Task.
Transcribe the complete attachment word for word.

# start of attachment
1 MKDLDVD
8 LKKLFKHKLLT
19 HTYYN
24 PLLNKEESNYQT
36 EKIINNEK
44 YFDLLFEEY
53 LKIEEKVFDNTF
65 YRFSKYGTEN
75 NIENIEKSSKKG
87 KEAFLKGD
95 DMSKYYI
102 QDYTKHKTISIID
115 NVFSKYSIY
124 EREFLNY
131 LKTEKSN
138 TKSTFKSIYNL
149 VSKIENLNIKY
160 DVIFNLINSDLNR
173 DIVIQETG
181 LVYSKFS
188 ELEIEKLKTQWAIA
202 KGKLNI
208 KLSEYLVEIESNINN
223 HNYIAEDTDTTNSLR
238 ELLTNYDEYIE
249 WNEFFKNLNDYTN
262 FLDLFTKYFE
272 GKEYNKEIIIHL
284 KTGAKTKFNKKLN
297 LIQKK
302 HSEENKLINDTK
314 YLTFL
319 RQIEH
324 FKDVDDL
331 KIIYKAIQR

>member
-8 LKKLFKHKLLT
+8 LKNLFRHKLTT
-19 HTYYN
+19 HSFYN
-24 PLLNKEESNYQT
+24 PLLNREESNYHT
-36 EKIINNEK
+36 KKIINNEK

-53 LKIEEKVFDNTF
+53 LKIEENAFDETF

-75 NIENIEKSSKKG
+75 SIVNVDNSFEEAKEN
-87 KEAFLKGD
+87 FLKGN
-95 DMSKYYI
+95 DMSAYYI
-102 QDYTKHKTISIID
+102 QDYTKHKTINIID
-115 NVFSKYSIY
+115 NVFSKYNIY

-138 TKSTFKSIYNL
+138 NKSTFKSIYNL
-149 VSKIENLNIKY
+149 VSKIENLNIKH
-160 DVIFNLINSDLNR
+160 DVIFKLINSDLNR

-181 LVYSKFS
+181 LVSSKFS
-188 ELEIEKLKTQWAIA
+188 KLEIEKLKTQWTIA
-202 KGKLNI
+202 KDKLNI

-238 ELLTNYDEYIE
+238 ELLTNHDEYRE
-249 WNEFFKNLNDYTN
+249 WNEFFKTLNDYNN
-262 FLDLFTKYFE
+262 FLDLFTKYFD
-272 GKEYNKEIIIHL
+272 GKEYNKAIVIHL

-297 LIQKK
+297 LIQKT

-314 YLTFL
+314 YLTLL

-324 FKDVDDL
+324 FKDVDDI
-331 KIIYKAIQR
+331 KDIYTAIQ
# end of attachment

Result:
1 MKDLDVD
8 LKKLFKHKLLT
19 HTYYN
24 PLLNKEESNYQT
36 EKIINNEK
44 YFDLLFEEY
53 LKIEEKVFDNTF
65 YRFSKYGTEN
75 NIENIEKSSKKG
87 KEAFLKGD
95 DMSKYYI
102 QDYTKHKTISIID
115 NVFSKYSIY
124 EREFLNY
131 LKTEKSN
138 TKSTFKSIYNL
149 VSKIENLNIKY
160 DVIFNLINSDLNR
173 DIVIQETG
181 LVYSKFS
188 ELEIEKLKTQWAIA
202 KGKLNI
208 KLSEYLVEIESNINN
223 HNYIAEDTDTTNSLR
238 ELLTNYDEYIE
249 WNEFFKNLNDYTN
262 FLDLFTKYFE
272 GKEYNKEIIIHL
284 KTGAKTKFNKKLN
297 LIQKK
302 HSEENKLINDTK
314 YLTFL
319 RQIEH
324 FKDVDDL
331 KIIYKAIQR

>member
-8 LKKLFKHKLLT
+8 LKNLFRHKLTT
-19 HTYYN
+19 HSFYN
-24 PLLNKEESNYQT
+24 PLLNREESNYHT
-36 EKIINNEK
+36 KKIINNEK

-53 LKIEEKVFDNTF
+53 LKIEENAFDETF

-75 NIENIEKSSKKG
+75 SIVNVDNSFEEAKEN
-87 KEAFLKGD
+87 FLKGN
-95 DMSKYYI
+95 DMSAYYI
-102 QDYTKHKTISIID
+102 QDYTKHKTINIID
-115 NVFSKYSIY
+115 NVFSKYNIY

-138 TKSTFKSIYNL
+138 NKSTFKSIYNL
-149 VSKIENLNIKY
+149 VSKIENLNIKH
-160 DVIFNLINSDLNR
+160 DVIFKLINSDLNR

-181 LVYSKFS
+181 LVSSKFS
-188 ELEIEKLKTQWAIA
+188 KLEIEKLKTQWTIA
-202 KGKLNI
+202 KDKLNI

-238 ELLTNYDEYIE
+238 ELLTNHDEYRE
-249 WNEFFKNLNDYTN
+249 WNEFFKTLNDYNN
-262 FLDLFTKYFE
+262 FLDLFTKYFD
-272 GKEYNKEIIIHL
+272 GKEYNKAIVIHL

-297 LIQKK
+297 LIQKT

-314 YLTFL
+314 YLTLL

-324 FKDVDDL
+324 FKDVDDI
-331 KIIYKAIQR
+331 KDIYTAIQ